Absolute and Relative Quantities

For living beings the relative scaling of a physical quantity is often more important than the size of the quantity. For example, when administering a medicine, the dose will often depend on the weight of the object, or maybe their age. This is especially important when administering doses to children. Administering the same dose to a child as to an adult might be to administer a dangerous amount. Administering a child's dose to an adult might be ineffective, but the dose itself would not be dangerous.

Animals have to control the rate of thermal energy loss. This scales as the square of length or height. Actually the absolute rate of energy loss is not as important as the rate of energy loss per unit mass, since this determine how fast the animal cools and hence it's temperature. The box below left loses 1000 J of energy, the temperature dropping by 8 °C as a result. When the block below left loses the same amount of energy, it's temperature drops by only 1 °C, because this box is eight times as big and has eight times the mass.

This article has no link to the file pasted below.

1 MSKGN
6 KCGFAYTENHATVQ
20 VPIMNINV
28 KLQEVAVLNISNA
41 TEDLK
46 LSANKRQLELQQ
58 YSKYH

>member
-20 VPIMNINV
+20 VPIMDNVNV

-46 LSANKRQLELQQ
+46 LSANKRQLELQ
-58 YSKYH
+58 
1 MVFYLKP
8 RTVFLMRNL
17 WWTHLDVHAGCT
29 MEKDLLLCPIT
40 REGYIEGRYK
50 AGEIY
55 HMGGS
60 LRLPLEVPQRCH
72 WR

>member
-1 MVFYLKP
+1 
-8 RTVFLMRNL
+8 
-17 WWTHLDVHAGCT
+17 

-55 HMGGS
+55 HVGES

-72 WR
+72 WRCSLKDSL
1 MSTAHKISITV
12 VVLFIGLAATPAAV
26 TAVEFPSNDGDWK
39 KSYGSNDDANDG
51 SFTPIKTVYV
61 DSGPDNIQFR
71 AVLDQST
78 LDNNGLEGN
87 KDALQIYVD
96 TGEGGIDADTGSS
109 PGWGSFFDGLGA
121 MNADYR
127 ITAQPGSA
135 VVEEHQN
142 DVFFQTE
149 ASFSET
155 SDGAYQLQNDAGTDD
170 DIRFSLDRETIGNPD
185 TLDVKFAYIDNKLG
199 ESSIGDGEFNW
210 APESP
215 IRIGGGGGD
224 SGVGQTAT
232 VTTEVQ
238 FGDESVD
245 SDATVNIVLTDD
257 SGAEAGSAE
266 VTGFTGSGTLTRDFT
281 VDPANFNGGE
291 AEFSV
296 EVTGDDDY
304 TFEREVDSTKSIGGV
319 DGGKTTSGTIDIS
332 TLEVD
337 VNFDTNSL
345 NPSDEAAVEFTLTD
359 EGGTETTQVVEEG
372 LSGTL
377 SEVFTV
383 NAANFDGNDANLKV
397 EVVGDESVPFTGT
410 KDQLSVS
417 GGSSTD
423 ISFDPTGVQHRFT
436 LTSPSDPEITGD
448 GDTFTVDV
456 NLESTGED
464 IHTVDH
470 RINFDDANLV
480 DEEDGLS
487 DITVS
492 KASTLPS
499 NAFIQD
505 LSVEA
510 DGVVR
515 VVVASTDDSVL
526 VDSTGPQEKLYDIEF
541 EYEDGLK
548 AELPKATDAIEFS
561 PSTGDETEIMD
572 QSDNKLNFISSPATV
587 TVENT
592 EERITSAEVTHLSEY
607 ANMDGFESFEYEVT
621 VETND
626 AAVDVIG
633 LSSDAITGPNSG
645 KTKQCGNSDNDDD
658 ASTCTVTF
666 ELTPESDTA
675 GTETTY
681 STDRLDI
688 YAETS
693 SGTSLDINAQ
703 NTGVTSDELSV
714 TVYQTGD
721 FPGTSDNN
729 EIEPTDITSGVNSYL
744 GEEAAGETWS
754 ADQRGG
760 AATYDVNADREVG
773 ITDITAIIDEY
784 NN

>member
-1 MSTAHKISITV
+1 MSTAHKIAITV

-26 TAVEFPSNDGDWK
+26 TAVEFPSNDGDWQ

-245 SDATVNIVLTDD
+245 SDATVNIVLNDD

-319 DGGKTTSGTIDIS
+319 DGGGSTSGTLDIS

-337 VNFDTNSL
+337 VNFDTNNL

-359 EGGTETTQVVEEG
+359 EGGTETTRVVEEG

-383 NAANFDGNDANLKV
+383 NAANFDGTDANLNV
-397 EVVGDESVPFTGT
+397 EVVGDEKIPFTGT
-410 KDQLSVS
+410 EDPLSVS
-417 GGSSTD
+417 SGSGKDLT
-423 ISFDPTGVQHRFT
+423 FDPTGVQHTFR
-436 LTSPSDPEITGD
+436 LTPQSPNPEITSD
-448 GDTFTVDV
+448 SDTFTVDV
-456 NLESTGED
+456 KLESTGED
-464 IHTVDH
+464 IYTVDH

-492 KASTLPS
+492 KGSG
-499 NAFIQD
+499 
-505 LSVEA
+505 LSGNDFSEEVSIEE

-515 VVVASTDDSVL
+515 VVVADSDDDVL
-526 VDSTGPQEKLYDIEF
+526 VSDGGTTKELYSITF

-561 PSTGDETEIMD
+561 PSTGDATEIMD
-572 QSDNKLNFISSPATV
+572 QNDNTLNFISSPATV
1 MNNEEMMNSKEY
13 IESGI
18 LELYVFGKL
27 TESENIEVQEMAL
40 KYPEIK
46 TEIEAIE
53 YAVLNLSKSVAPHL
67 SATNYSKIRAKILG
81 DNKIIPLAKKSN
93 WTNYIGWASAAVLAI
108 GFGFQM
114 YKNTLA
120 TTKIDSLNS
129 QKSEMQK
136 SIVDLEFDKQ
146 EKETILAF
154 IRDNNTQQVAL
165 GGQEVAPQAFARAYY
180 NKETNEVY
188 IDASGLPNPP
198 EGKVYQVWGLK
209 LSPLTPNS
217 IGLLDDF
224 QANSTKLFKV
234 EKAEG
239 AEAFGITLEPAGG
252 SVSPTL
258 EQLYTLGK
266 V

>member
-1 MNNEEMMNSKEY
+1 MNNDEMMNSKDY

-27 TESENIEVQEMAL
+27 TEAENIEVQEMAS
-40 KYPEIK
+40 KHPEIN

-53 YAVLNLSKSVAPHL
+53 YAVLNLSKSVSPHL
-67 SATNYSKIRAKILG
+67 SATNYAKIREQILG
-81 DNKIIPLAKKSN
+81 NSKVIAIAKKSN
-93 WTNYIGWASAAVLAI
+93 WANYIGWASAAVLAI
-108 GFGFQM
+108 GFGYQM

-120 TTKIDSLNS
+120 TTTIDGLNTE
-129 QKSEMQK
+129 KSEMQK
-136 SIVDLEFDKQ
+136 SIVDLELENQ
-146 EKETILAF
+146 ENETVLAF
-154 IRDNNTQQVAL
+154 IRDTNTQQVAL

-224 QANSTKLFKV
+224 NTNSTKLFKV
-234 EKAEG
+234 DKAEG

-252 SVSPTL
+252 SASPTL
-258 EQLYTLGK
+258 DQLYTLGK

For small animals, a small heat loss can result in a large temperature change, determined by the heat loss per unit mass. The rate of loss of heat is proportional to the surface area,but the rate of heat loss per unit mass is given byIf the length or height of an animal is halved, the rate of heat loss doubles and vice versa.

Similar analysis gives the bone stress per unit area as proportional to

and oxygen absorption rate per unit mass is proportional to

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